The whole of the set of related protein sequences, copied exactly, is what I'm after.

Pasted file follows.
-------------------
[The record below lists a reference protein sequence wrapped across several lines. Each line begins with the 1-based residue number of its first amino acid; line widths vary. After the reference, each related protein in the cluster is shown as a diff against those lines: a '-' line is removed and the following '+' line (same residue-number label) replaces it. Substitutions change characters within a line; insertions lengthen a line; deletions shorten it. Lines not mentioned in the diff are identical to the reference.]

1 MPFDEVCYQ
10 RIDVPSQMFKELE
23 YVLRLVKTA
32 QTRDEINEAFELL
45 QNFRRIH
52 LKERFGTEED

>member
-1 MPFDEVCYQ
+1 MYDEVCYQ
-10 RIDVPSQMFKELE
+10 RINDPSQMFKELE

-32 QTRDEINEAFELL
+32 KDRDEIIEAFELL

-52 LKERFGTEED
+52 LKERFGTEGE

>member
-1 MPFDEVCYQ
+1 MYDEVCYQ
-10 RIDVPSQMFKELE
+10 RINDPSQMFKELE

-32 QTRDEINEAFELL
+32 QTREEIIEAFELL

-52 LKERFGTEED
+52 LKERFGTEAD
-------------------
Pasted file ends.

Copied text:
[The record below lists a reference protein sequence wrapped across several lines. Each line begins with the 1-based residue number of its first amino acid; line widths vary. After the reference, each related protein in the cluster is shown as a diff against those lines: a '-' line is removed and the following '+' line (same residue-number label) replaces it. Substitutions change characters within a line; insertions lengthen a line; deletions shorten it. Lines not mentioned in the diff are identical to the reference.]

1 MPFDEVCYQ
10 RIDVPSQMFKELE
23 YVLRLVKTA
32 QTRDEINEAFELL
45 QNFRRIH
52 LKERFGTEED

>member
-1 MPFDEVCYQ
+1 MYDEVCYQ
-10 RIDVPSQMFKELE
+10 RINDPSQMFKELE

-32 QTRDEINEAFELL
+32 KDRDEIIEAFELL

-52 LKERFGTEED
+52 LKERFGTEGE

>member
-1 MPFDEVCYQ
+1 MYDEVCYQ
-10 RIDVPSQMFKELE
+10 RINDPSQMFKELE

-32 QTRDEINEAFELL
+32 QTREEIIEAFELL

-52 LKERFGTEED
+52 LKERFGTEAD